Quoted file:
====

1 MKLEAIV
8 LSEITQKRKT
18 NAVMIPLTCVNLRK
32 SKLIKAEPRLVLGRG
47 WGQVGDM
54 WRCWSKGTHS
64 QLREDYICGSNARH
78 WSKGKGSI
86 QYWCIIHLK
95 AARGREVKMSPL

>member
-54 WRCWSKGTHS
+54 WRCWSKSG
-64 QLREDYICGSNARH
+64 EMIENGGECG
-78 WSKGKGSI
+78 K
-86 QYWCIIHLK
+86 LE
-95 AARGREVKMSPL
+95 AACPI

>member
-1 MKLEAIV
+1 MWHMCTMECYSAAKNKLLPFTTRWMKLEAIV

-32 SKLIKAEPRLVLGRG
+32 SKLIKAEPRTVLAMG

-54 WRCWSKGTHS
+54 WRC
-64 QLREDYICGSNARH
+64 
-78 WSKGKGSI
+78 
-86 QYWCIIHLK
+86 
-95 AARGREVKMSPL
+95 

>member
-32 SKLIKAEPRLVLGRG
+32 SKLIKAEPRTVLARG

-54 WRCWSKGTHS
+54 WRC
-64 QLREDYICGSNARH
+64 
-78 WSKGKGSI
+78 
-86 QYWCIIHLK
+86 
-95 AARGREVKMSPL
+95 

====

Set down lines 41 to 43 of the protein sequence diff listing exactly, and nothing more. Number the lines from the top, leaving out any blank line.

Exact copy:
+54 WRC
-64 QLREDYICGSNARH
+64 